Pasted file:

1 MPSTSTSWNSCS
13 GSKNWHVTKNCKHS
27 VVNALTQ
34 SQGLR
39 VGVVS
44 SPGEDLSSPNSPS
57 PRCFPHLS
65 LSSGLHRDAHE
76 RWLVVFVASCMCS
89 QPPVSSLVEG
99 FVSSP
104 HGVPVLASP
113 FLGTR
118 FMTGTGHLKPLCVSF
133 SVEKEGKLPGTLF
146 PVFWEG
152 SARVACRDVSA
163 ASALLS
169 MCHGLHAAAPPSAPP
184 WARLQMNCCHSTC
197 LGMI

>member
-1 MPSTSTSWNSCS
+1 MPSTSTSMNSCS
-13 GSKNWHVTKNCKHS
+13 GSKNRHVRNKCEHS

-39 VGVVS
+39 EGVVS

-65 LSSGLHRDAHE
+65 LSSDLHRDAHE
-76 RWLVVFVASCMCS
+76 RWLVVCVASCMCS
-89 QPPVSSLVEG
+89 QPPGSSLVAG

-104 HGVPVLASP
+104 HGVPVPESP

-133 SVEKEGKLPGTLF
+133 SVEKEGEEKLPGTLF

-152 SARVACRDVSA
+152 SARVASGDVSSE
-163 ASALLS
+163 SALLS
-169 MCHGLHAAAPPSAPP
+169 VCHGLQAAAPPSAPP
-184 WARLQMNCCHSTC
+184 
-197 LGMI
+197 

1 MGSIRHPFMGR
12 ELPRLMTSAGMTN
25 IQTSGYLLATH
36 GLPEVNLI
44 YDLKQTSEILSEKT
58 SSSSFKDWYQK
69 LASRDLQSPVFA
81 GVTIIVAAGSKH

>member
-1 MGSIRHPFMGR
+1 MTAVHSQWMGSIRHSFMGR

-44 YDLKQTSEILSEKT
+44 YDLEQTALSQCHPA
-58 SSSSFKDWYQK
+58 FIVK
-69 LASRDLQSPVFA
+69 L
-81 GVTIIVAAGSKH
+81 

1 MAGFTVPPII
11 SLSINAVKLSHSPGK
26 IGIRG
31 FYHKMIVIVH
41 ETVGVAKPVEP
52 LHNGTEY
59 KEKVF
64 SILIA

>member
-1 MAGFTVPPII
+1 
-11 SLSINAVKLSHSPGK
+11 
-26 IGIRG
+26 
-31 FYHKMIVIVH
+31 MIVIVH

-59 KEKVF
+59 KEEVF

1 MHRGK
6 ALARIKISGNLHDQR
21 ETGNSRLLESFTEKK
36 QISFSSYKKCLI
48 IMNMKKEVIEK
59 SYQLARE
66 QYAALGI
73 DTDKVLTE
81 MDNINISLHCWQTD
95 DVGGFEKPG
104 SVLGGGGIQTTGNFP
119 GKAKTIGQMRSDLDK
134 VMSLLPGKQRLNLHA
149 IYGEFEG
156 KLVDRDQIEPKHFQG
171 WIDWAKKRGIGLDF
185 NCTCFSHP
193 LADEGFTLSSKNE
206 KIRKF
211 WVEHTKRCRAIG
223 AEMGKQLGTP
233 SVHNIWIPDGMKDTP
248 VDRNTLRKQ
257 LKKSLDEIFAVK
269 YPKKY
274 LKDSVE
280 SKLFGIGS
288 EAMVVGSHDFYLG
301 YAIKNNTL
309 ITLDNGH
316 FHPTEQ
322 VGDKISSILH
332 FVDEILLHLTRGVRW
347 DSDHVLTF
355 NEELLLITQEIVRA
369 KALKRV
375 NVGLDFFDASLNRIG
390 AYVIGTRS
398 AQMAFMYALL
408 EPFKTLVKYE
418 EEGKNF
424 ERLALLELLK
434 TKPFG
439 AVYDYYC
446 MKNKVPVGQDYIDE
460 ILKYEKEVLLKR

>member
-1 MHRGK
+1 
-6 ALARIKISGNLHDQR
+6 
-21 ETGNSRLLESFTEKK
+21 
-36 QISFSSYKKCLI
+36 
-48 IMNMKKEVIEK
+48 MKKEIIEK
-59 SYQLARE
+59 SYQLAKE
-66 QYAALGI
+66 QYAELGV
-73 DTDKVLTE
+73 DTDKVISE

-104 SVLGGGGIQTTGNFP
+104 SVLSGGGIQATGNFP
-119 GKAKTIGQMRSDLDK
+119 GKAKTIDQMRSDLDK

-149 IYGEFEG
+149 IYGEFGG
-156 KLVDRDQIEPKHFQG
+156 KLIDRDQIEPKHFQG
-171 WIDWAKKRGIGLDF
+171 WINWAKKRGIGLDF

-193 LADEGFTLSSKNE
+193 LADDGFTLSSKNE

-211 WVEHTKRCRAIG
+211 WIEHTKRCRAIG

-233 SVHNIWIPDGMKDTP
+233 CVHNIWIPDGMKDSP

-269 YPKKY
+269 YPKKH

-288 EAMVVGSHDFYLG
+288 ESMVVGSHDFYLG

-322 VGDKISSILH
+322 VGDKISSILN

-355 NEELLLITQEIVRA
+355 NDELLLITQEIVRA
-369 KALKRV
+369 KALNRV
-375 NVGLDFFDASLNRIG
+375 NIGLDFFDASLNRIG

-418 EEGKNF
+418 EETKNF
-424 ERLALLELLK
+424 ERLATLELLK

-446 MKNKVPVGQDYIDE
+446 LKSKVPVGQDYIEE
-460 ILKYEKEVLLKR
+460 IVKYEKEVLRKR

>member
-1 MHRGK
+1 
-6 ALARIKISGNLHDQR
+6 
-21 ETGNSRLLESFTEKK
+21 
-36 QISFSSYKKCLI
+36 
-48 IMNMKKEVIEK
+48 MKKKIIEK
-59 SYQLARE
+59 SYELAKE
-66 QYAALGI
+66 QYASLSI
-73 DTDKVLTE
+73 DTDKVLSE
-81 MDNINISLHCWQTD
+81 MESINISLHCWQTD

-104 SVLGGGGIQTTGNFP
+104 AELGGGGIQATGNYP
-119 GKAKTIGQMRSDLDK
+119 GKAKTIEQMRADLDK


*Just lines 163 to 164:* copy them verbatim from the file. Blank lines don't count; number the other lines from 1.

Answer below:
+211 WIEHTKRCRAIG

-233 SVHNIWIPDGMKDTP